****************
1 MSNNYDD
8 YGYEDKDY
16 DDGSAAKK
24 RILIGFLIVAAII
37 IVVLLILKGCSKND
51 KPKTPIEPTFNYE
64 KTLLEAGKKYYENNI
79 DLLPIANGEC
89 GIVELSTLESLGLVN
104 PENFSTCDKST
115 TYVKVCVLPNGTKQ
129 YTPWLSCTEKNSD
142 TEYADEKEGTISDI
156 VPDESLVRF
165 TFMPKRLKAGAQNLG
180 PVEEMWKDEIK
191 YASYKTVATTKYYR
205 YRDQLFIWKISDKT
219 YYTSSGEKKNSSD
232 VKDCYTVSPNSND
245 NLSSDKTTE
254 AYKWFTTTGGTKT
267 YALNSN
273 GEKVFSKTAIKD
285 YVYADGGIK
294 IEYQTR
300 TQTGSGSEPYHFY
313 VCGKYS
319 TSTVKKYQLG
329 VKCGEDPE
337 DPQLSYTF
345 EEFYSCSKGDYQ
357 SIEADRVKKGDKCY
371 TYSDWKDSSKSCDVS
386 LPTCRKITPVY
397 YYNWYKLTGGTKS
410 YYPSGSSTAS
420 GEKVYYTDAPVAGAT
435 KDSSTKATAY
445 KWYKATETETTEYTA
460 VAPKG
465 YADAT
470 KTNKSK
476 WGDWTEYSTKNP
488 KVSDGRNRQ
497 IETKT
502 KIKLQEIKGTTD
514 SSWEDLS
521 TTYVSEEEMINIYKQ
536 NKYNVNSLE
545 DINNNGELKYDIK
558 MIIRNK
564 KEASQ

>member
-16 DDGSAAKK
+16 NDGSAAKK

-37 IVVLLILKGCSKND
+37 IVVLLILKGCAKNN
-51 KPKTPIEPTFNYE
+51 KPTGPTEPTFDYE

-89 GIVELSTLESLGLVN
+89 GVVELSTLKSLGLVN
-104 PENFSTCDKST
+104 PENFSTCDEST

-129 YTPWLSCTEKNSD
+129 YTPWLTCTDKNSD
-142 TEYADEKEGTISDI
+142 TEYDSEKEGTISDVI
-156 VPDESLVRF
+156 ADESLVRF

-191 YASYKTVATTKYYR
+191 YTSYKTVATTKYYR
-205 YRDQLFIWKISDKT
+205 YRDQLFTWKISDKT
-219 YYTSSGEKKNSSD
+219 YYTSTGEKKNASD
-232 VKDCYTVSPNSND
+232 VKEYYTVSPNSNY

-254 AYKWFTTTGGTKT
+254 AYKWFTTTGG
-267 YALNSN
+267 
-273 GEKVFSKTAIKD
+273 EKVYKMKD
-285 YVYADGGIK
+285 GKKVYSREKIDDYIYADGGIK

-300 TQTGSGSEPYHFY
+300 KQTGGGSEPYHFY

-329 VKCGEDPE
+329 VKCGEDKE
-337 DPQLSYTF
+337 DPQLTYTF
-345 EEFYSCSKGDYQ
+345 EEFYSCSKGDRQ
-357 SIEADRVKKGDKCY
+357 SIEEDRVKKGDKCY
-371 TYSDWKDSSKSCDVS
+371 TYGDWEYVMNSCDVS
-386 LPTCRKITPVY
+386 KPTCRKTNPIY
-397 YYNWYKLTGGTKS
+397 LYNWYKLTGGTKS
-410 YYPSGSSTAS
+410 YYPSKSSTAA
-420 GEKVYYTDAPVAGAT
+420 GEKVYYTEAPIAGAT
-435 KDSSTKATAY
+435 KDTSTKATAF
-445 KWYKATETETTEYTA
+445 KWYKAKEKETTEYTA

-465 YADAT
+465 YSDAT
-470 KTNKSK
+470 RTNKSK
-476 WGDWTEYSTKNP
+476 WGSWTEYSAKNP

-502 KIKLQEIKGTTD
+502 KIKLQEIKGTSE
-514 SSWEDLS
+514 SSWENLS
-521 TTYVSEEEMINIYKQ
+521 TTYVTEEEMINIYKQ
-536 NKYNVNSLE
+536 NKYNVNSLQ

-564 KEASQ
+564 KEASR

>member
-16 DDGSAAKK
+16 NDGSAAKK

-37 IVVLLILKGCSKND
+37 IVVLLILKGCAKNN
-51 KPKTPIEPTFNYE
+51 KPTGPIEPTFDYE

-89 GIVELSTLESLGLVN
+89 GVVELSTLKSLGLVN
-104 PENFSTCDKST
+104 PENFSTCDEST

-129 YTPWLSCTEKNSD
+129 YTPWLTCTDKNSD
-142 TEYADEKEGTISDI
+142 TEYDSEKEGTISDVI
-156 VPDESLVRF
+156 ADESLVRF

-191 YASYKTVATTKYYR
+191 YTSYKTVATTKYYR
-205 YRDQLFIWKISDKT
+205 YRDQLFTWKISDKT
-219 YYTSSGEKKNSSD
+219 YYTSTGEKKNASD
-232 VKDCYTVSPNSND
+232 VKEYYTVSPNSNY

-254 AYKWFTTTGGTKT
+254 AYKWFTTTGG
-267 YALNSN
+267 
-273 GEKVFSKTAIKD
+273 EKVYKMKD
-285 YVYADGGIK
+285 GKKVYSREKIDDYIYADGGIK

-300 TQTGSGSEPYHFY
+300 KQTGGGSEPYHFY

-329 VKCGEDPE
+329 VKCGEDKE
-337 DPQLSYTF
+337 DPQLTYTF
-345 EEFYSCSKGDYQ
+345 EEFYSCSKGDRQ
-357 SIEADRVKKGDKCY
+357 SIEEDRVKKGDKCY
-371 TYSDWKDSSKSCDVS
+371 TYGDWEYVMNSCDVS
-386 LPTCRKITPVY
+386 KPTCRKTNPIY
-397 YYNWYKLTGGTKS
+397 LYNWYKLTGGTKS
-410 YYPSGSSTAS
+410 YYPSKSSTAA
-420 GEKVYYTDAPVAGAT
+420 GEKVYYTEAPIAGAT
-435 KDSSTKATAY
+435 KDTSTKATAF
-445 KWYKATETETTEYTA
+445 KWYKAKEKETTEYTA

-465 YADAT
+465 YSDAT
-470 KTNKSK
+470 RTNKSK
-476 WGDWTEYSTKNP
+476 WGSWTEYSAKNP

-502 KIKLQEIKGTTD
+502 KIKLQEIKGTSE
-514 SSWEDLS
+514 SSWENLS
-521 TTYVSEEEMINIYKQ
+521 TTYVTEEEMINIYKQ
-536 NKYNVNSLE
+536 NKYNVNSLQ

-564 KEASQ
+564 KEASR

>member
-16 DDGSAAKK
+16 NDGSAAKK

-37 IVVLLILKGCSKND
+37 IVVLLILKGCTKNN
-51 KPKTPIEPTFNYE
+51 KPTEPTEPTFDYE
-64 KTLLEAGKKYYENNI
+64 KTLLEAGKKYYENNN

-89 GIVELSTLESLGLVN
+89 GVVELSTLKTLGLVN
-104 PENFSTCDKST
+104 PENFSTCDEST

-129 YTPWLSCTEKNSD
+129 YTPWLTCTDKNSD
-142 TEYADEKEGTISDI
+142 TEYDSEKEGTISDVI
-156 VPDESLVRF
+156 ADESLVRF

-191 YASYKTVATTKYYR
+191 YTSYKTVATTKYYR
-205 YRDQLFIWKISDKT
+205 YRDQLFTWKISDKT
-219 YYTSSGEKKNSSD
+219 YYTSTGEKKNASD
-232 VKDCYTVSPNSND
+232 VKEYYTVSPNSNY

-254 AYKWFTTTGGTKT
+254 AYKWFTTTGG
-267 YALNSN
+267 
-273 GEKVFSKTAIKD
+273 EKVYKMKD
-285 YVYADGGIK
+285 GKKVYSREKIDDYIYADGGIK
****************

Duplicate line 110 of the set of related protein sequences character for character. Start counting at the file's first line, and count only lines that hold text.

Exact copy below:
+445 KWYKAKEKETTEYTA